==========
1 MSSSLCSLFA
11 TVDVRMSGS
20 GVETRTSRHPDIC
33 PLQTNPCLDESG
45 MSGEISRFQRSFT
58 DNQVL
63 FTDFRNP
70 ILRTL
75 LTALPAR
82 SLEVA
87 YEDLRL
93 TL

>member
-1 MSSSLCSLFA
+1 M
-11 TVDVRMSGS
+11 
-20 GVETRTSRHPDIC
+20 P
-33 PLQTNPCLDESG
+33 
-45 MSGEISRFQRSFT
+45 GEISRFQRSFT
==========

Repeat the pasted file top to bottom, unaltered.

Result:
1 MSSSLCSLFA
11 TVDVRMSGS
20 GVETRTSRHPDIC
33 PLQTNPCLDESG
45 MSGEISRFQRSFT
58 DNQVL
63 FTDFRNP
70 ILRTL
75 LTALPAR
82 SLEVA
87 YEDLRL
93 TL

>member
-1 MSSSLCSLFA
+1 M
-11 TVDVRMSGS
+11 
-20 GVETRTSRHPDIC
+20 P
-33 PLQTNPCLDESG
+33 
-45 MSGEISRFQRSFT
+45 GEISRFQRSFT